Challenges of for a pedagogy of multiliteracies in the language classroom

It has become a cliché to point to the widening gap between the forms of communication that students develop in their personal lives and those required by their teachers. The exciting work carried out by Cope and Kalantzis (2000), members of the New London Group, summarized in the Pedagogy of Multiliteracies, mentioned this gap almost thirty years ago. In 1994, a group of ten academics held a series of meetings in New Hampshire, USA, in a hotel room called New London. These meetings claimed for a change in educational institutions to prepare students to navigate, produce and critically interpret emerging discourses in an increasingly diverse and complex world with increasingly sophisticated modes of communication. These ideas were reflected in the 1996 manifesto entitled “A Pedagogy of Multiliteracies: Designing Social Futures“, in which learning is conceived as a process of creating or manufacturing meaning that includes cultural, linguistic, visual, auditory, gestural and technological modes. This approach seems ideal for language classes, where the target language can be the learner’s home language or a new language. Fortunately, there is a growing number of experiences  which organize classroom activities according to the four components of the Multiliteracies approach: 1) The situated practice or the activation of learners’ prior knowledge; 2) The explicit instruction, in which learners learn the necessary metalanguage; 3) The critical framing, in which texts which function in the target language community are analyzed; and 4) The transformative practice, where learners create something new using the whole repertoire available to them. The following are some of the experiences that have materialized the Pedagogy of Multiliteracies at each of the three levels of education: primary, secondary and terciary education.

The study by Reyes-Torres, Portalés-Raga, and Torres-Mañá (2021) exploits the potential of picture books with sound for teaching English in primary education. After an analysis of the potential of fifteen picture books, the authors opt for a story of Ukrainian origin, Loudly, soflty, in a whisper (2017), showing how to carry out the four aforementioned pedagogical acts in an integrated way, the transformative practice culminating in the performance of a dramatized musical with the story as a starting point. According to the authors, “the combination of linguistic, literary, visual, and auditory features that S[ound]P[icture]B[ook] comprise provide learners with the dynamic and plural literacies that the multimodal society of the 21st-century demands” (p. 320).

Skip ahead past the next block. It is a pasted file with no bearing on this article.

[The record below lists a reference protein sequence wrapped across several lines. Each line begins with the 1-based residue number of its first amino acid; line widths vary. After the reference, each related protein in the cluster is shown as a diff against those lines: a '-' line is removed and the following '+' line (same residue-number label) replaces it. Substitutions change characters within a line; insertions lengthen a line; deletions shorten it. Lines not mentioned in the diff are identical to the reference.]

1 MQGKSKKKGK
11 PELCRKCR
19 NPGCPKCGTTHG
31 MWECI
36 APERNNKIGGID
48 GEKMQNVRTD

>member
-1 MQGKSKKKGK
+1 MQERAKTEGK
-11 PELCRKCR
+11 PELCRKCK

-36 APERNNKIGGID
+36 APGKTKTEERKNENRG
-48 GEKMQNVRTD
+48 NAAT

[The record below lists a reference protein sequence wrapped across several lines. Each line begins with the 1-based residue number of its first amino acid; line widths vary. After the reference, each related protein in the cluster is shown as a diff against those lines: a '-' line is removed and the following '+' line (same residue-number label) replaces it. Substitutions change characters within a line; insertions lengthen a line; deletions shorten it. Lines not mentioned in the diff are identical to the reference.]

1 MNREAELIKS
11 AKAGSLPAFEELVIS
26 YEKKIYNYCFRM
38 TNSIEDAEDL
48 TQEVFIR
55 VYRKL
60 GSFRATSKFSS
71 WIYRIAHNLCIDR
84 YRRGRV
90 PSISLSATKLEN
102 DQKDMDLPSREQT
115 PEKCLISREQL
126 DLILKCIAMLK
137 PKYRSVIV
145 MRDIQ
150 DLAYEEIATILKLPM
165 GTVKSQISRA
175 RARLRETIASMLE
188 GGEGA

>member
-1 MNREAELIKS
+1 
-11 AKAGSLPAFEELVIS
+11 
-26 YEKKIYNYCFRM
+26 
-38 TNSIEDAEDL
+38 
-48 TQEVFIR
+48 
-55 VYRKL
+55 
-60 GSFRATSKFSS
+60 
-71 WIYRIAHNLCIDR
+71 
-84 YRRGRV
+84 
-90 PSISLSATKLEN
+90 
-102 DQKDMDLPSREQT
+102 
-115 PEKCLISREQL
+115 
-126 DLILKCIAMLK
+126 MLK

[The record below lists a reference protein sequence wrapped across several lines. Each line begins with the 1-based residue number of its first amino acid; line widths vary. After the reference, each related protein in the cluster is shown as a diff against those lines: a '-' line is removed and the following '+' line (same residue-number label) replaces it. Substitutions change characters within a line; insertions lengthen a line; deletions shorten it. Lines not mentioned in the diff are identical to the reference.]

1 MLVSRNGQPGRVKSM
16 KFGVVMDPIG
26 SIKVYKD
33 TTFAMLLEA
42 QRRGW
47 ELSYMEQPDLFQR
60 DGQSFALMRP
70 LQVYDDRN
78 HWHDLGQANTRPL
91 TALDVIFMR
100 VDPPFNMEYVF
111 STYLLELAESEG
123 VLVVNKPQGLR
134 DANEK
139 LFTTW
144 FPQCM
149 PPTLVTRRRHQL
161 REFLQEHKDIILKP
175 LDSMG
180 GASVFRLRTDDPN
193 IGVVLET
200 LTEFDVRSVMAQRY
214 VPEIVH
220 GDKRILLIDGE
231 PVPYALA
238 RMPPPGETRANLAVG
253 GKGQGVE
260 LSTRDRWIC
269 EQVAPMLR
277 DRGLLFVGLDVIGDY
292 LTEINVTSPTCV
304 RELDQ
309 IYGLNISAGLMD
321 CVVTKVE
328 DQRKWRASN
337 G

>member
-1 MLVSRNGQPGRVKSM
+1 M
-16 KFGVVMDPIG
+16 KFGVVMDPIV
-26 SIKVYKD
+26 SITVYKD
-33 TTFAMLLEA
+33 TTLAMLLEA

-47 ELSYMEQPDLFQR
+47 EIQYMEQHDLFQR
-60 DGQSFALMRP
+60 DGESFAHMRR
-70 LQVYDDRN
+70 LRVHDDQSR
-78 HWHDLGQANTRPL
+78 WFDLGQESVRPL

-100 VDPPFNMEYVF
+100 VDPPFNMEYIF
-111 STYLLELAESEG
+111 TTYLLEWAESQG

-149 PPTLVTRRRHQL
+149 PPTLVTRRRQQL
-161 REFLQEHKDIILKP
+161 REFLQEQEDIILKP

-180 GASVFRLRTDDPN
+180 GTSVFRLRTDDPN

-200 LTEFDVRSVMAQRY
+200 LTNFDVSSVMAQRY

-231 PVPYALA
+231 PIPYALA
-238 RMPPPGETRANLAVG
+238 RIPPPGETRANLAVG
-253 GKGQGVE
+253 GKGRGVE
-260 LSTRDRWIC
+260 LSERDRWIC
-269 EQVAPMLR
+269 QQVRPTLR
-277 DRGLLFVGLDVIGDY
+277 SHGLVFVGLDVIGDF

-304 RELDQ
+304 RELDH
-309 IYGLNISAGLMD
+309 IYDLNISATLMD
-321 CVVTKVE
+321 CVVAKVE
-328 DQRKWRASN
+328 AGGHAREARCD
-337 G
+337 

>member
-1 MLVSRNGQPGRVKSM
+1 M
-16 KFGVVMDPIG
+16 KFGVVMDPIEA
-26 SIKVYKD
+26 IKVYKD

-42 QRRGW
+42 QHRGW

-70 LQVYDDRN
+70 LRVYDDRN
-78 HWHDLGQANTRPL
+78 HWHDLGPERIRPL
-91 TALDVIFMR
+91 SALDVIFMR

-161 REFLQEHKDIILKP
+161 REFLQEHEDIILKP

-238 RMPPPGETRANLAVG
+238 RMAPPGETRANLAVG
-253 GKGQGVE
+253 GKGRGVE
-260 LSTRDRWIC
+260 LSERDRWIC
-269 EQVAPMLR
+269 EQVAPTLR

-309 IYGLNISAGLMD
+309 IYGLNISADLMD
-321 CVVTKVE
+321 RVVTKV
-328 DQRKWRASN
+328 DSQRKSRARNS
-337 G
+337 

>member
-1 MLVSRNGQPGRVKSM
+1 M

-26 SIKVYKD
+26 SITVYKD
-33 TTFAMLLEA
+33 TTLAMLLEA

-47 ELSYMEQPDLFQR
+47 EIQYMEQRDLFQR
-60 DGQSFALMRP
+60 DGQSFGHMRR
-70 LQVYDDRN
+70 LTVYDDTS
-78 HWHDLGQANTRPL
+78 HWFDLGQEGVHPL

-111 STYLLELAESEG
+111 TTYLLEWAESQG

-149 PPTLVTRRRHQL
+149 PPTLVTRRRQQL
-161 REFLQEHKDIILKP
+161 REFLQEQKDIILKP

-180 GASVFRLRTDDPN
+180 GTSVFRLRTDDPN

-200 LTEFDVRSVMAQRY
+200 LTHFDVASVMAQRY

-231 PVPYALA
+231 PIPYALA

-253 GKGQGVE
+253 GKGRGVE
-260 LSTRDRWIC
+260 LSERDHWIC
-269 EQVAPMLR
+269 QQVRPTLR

In the field of secondary education, recent research proposes not only the promotion of multimodality in the English classroom, but also the inclusion of different languages in the same text (Martínez Etxarri, and Martínez Arbelaiz, in press). Critical voices in multilingual education have praised teachers who encourage their students to mix language varieties and different modes of expression in creative and innovative ways (Kafle, and Canagarajah, 2015; Leung, and Valdés, 2019). However, as with multimodality, the main problem for teachers is often the final assessment. Using a Design-based methodology (Valverde-Berrocoso et al. 2020), in addition to contributing to the development of pedagogical knowledge in the language classroom, we offer rubrics consistent with this didactic approach.

Finally, given the increasing digitization of communication, different academics have proposed the Multiliteracy Pedagogy in the foreign language curriculum at university (cf. Kern, 2003; López-Sánchez, 2014; 2016; Paesani, Allen, and Dupuy, 2016, among others). The ultimate aim is to promote the interpretation and discussion of authentic multimodal texts, unveiling the design of social meaning, i.e. identifying the key lexis, the cultural framework and the different functional aspects of the text involved in the generation of its meaning. The subsequent creation of a multimodal text by the students would close the pedagogical proposal.